Note: this is the first part of a three-part article on consumers’ views towards home buying and home ownership over a nine-year period.
NAR has produced the Market Pulse survey from 2003 through 2011. The survey was uniquely positioned to measure changes in consumers’ views towards home buying and home ownership during a period of dramatic change. The housing market reached a peak of sales in 2005 and prices in 2006 before the median home price fell nearly 30%. Since then, the market has gone through pains dealing with a backlog of foreclosed and distressed homes as well as changes to the structure of the mortgage finance system. With the housing market now inching upward from its bottom it is time to take stock of trends in the survey over the last nine years.
Concern about housing affordability rose in lock step with prices which accelerated though 2005. Respondents’ worry peaked in 2005 at 51% indicating that it was a very big or fairly big problem.
Survey respondents indicated that housing affordability declined sharply as a concern after 2007 reaching 38% by 2011. The sharp decline in both home prices and mortgage rates from 2007 to 2011 did much to ameliorate concerns about affordability. NAR’s housing affordability index, which looks at the median priced home relative to the median income and average rate for a 30-year fixed rate mortgage, rose 60% over this time frame.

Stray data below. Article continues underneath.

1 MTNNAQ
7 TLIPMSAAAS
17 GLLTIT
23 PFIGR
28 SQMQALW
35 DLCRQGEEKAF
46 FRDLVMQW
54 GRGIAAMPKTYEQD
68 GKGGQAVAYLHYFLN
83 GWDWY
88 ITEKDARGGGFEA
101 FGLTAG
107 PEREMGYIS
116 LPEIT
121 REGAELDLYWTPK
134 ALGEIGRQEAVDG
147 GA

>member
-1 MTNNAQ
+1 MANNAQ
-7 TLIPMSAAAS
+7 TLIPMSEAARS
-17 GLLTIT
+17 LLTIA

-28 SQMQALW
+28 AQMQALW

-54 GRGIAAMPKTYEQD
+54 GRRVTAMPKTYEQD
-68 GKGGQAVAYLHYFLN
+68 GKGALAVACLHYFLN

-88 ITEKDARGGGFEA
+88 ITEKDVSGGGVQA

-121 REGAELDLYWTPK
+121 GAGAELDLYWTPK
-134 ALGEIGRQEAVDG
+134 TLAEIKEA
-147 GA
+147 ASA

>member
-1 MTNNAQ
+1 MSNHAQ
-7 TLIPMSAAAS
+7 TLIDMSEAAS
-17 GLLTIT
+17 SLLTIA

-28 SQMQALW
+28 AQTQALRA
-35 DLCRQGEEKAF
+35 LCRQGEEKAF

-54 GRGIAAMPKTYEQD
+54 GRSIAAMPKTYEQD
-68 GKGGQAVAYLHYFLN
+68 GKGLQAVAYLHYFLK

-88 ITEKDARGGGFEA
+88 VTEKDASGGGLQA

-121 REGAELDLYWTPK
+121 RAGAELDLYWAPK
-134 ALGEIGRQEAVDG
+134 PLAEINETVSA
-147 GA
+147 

While affordability proved a boon to consumers during the housing recession, job layoffs and rising unemployment pushed to the forefront of their concerns. The share of respondents that indicated an elevated level of concern, signifying it was either a very or fairly big problem, jumped from 33% in 2007 to 43% in 2008 and peaked at 60% in 2010. Over that time-frame the unemployment rate rose from 4.6% to 9.6%, while layoffs surged and incomes stagnated or declined. These concerns materialized in the form of lower consumer confidence and a decline in household formation, both of which weighed on home sales.
NAR’s Market Pulse survey has explored a number of trends in the housing market over the nine years. In the next piece of this three-part series, we’ll look at the impact that changes in the market hand on consumers’ perception of the home purchase choice and at the timing of the purchase.